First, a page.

UMass falls from national list of top party schools

By Will McGuinness

While new students will be drinking in the UMass scenery during opening week, returning students may be drinking up in hopes of restoring the University to its former glory – or disrepute.

UMass, once a staple of The Princeton Review’s national ranking of the top party schools, has fallen off the list completely this year. The University placed ninth on the list in 2006 and rose two spots to seventh in last year’s collection of The Princeton Review’s 62 rankings, compiled in its annually published guidebook, “The Best 366 Colleges.” First published in 1992, the guidebook is a comprehensive look at all aspects of the college experience, including faculty, financial aid, and dining services.

According to the review’s Web site, the ranking is based on a combination of survey questions directed at UMass students addressing the use of alcohol and drugs, hours of study each day, and the popularity of Greek life.

Though the omission of UMass from the notorious national ranking of party schools could be considered a move in the right direction, towards shedding the University’s infamous reputation, UMass spokesman Patrick Callahan called the survey “junk science,” devaluing it as neither credible nor valid. “The ranking is based on a random opinion survey of a small number of respondents,” he said.

Dr. Jack M. Wilson, President of the University of Massachusetts, echoed Callahan’s criticism of the methods used in the survey, but acknowledged that the administration has made efforts to improve the reputation of the University.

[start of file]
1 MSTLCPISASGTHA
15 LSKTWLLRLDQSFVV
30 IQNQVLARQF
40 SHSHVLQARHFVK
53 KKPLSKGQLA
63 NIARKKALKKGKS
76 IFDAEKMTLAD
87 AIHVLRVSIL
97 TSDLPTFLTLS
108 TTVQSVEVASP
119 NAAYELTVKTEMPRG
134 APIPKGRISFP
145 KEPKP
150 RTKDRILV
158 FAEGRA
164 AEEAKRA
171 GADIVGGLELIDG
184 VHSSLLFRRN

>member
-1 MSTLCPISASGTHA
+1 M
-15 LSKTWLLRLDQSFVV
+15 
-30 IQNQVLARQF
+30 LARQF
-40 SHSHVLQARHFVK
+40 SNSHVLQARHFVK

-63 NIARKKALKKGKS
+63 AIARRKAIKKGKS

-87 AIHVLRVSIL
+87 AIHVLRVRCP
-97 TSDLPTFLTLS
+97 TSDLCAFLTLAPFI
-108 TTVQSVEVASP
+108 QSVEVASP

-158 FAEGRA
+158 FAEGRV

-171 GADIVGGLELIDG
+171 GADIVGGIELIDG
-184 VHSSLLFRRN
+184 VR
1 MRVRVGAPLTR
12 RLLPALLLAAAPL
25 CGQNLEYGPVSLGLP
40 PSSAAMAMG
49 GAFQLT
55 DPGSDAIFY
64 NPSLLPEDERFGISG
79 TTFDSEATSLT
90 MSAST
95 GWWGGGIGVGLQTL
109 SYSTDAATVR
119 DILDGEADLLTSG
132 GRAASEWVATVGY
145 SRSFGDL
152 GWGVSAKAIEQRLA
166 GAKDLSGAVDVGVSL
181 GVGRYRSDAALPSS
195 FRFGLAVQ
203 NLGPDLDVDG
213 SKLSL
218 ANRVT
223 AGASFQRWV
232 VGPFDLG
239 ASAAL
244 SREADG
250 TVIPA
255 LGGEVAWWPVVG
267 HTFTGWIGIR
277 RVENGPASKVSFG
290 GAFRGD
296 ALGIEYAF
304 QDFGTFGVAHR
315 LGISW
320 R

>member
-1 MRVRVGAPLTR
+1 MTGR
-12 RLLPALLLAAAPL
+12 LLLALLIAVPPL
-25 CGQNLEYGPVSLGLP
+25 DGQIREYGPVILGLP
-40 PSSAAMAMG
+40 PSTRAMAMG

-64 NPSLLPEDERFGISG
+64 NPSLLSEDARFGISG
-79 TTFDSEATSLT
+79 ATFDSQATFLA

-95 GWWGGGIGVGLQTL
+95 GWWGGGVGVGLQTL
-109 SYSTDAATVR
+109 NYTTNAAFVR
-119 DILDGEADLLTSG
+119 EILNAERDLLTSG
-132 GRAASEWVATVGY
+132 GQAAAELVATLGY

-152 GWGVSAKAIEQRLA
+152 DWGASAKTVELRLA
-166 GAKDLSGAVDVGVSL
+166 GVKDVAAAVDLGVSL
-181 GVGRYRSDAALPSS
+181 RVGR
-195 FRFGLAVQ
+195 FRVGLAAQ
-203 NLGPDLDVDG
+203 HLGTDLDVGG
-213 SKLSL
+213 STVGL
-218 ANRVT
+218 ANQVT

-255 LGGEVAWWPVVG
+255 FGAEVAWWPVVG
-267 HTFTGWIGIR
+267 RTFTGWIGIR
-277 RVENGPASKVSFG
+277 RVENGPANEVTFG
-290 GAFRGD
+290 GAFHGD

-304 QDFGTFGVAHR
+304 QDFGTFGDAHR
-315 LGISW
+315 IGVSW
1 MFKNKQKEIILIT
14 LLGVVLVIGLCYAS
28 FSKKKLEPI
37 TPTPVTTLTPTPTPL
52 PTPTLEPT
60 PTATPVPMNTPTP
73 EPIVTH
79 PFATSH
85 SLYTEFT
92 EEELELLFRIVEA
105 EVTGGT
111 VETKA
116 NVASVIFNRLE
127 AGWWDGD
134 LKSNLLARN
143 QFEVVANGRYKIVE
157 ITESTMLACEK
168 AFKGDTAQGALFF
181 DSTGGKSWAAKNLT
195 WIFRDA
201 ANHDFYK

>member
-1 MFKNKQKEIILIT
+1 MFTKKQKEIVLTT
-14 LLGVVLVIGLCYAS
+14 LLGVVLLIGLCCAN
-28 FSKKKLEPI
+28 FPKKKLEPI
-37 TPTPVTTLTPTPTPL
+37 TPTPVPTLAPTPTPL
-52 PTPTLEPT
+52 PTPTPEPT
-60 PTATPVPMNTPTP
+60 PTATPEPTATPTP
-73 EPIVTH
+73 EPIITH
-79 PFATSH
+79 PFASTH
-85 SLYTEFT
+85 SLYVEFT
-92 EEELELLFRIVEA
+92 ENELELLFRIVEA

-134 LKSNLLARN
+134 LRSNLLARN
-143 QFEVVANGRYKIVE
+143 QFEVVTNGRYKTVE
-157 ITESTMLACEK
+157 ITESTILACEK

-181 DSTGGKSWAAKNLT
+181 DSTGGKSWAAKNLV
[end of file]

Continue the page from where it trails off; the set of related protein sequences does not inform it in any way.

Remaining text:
“As a scientist, I am acutely aware that the methodology behind this particular survey is so fundamentally flawed that it would be impossible to infer causality. That said, I am a strong supporter of the efforts that have been made at all levels to create a safe and secure campus,” Wilson said.

On average, The Princeton Review fields responses from approximately 325 students per school. UMass currently has 19,823 enrolled undergraduates.

About 90% of the surveys were completed by students online while 10% were done on paper on campuses.

According to Adrinda Kelly, Senior Editor of The Princeton Review’s “Best 366 Colleges: 2008 Edition,” any inclusion into the guidebook is an endorsement of the college. Potential students need more information about a college or university than just its academics. The guidebook is designed to help find the best fit for the potential college student.

“Our mission is to reach out to the customers of the college to inform potential students of things they wouldn’t get from a brochure,” Kelly said, “Students should be aware of UMass’s robust party scene.”

One UMass student’s comment in the “Campus Life” category reads, “Parties are available, but not required. Drinking is big here, but not totally out of control like some say. Off campus is an entirely different concept. The townhouses and off-campus apartments have been known to hold parties of over 1,200 people. Those can be a little intense.”

The review ranks UMass as fifth in the category of “Their Students (Almost) Never Study.” The University was also ranked number 17 in “Long Lines and Red Tape,” 12 in “Campus Is Tiny, Unsightly, or Both,” and 20 in “Least Happy Students” categories.

Despite surroundings, long lines, and unhappiness reported by students interviewed by The Princeton Review, the University was featured in the organization’s publication, Colleges with a Conscience: 81 Great Schools with Outstanding Community Involvement and is featured as one of the best colleges in the Northeast.

Anyone interested in rating the school for next year’s edition can do so online at